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  • Adam Dirth

High Deregulated Utility Rates in Texas


Recently I was looking up utility rates in the Houston area and I found that I had a handful of options (60 to be precise) when it came choosing my power provider. This is because the Houston area participates in a deregulated energy market. In comparison Austin, TX (my hometown) only has one power provider option available, which utilizes the public utility Austin Energy that does not participate in retail deregulation. Power providers in the Houston Area offered residential rates ranging from 13.5₵ - 28.8₵ per kWh, while Austin Energy customers are offered a rate of 10₵ per kWh when consuming the same amount of electricity. Which leads me to ask the question why? If deregulation is supposed to make energy markets more competitive and therefore reduce energy cost, why are deregulated rates in Houston so variable and high compared to a more traditional utility like Austin Energy?


Well first let’s talk about what a traditional utility is and then move onto why a deregulated model became popular. For nearly one hundred years, the fundamental building block of the electric power sector was the vertically-integrated utility, regulated by the public utility commission in the state(s) in which the utility operated. Roughly speaking, the electric power supply chain has three links generation, transmission, and distribution. Most utility regulation occurs through a process known as "cost-based ratemaking" or "rate of return regulation." Under rate of return regulation, the utility sets prices (rates that are paid by retail customers) to recover the costs associated with providing service, plus a level of profit determined by the state public utility commission. Technology improvements and economies of scale caused electric rates to fall until 1970, which made industry and residential customers happy. In 2002 dollars, price fell from about $5.15 per kWh in 1892 to about 9.7 cents per kWh in 1970. The highly regulated structure of the electric utility business created a stable environment for expansion of access to electric power. Beginning in 1970, however, prices for electric power began to rise sharply: 320% in current dollars from 1970 to 1985 (28% in inflation adjusted prices). The price increase was due to growing technical complexity of the grid, over investment in infrastructure, and bureaucratic/political problems. Additionally, hard economic times and rising fuel cost contributed to increased rates.


Let’s get back to Texas and try to figure out why retail market rates are greater in Houston compared to Austin. In Houston your electric bill comes from the Retail Electric Provider that you choose out of dozens that are available in your area. These Retail Electric Providers are middle-men in the transaction, because they purchase electricity from the Electric Reliability Council of Texas (ERCOT) and also have to pay for the transmission and distribution of electricity (transmission lines). ERCOT maintains electrical grid reliability and facilitates competitive wholesale and retail markets. However, ERCOT doesn’t actually produce any power, so they pay power plants (gas, coal, hydro, solar, wind, nuclear, etc.) to produce electricity. If fuel is needed to generate electricity (coal, natural gas, uranium, etc.) then power plants must purchase that from a fuel provider as well. However, Retail Electric Providers don’t have to go to ERCOT to get their energy; they can also buy Intercontinental Exchange (ICE) Futures contracts. At ICE Retail Electric Providers can bid on the cost of future energy and then purchasing electricity at the agreed upon price and date. This route requires payment to futures contract traders.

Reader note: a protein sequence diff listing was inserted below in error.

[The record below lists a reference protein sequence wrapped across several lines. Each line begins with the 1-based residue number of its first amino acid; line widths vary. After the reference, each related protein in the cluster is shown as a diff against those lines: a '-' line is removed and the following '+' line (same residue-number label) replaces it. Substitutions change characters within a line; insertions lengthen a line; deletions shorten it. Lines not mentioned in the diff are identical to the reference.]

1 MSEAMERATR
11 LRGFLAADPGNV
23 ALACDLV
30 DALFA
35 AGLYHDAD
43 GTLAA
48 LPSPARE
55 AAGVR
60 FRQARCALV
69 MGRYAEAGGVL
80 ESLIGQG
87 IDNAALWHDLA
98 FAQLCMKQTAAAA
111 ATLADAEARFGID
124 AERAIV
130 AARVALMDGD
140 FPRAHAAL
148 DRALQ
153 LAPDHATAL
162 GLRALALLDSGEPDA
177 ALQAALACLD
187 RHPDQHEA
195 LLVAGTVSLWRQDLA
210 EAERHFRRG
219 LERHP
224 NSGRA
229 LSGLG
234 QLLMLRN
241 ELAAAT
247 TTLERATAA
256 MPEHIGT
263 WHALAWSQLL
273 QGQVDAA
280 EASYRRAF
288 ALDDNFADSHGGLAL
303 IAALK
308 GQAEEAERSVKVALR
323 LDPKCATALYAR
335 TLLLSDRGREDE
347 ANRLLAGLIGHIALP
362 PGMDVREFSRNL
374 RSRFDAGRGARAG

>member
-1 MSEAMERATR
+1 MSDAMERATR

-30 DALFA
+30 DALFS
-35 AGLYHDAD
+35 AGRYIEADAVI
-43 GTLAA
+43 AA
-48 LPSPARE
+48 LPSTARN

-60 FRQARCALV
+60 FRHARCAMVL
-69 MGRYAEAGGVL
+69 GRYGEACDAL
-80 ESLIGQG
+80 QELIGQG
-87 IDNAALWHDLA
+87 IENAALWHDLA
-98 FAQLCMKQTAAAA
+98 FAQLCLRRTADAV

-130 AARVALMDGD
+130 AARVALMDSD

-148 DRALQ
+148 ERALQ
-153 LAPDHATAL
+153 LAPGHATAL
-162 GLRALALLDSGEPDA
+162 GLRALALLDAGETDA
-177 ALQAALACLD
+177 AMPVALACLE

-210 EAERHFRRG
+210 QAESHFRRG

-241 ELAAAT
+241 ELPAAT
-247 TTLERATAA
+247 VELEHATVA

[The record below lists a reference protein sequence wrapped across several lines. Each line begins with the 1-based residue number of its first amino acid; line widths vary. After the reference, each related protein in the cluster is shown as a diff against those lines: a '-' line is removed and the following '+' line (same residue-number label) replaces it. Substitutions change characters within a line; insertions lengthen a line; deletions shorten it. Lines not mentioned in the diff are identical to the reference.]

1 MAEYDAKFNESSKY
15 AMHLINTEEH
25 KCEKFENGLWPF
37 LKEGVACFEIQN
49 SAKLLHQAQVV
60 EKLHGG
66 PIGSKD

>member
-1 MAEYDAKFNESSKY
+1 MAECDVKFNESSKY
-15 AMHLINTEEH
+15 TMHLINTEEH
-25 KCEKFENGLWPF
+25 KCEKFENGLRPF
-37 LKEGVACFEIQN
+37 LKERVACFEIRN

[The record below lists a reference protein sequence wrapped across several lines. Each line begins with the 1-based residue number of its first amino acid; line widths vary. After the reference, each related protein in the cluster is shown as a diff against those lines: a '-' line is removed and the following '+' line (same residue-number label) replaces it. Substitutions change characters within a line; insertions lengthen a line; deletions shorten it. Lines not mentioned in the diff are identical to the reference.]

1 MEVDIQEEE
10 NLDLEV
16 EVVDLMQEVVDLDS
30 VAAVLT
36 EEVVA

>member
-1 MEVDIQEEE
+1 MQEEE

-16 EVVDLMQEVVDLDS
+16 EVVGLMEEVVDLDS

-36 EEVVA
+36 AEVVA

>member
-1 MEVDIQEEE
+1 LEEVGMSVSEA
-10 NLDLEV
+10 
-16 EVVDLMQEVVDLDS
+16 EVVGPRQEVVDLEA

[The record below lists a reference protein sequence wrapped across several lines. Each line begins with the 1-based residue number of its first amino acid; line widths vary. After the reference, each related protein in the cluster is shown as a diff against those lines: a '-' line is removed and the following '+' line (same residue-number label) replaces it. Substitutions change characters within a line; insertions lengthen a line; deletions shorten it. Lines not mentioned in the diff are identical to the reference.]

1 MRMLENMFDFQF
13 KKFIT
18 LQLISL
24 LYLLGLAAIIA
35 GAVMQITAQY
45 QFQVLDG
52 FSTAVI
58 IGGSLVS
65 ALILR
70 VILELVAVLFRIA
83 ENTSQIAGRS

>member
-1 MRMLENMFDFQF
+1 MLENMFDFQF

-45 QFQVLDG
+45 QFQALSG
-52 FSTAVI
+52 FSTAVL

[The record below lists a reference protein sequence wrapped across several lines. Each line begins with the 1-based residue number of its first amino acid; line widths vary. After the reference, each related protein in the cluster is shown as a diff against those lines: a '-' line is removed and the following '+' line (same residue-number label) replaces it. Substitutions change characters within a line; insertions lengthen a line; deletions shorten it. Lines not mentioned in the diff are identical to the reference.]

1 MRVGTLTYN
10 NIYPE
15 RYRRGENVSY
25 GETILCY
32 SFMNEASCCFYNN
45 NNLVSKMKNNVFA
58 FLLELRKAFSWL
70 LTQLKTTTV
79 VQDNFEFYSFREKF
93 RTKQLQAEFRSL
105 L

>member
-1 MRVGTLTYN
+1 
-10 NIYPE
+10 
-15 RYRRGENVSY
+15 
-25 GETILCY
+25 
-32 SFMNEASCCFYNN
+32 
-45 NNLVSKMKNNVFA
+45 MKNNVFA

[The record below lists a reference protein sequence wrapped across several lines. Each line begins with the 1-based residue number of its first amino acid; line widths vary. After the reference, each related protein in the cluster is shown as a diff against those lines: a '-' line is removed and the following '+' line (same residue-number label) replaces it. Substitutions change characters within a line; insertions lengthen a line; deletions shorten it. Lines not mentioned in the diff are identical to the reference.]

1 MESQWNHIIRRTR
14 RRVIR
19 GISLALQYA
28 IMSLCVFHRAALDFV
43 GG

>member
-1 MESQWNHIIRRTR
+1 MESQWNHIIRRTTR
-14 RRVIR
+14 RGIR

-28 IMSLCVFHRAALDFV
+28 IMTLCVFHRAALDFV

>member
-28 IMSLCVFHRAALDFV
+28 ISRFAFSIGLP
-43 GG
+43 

So why might electricity cost more in Houston than in Austin? Well, I am sure there are many more reasons than I have uncovered in this post, but a highly possible reason is in deregulated markets, especially with retail deregulation, money passes through so many more hands before arriving to consumers when compared to vertically integrated regulated markets. Many of the hands I mentioned above are trying to maximize their profits along the way. A report by the Texas Coalition for Affordable Power stated that Texans in deregulated markets have paid higher average prices than those in regulated ones. Their findings showed that Texas customers could have saved $27 billion from 2002 through 2016 had they paid the same price as customers living in regulated parts of the state. Additional rate hikes have occurred due to the February 2021 winter storm too, but that is for another blog. The fact of the matter is that both regulated and deregulated markets have advantages and disadvantages associated with them, but hopefully we can utilize the beneficial aspects of both systems as we continue to modernize our electric grids to support more clean, distributed, and affordable power generation.

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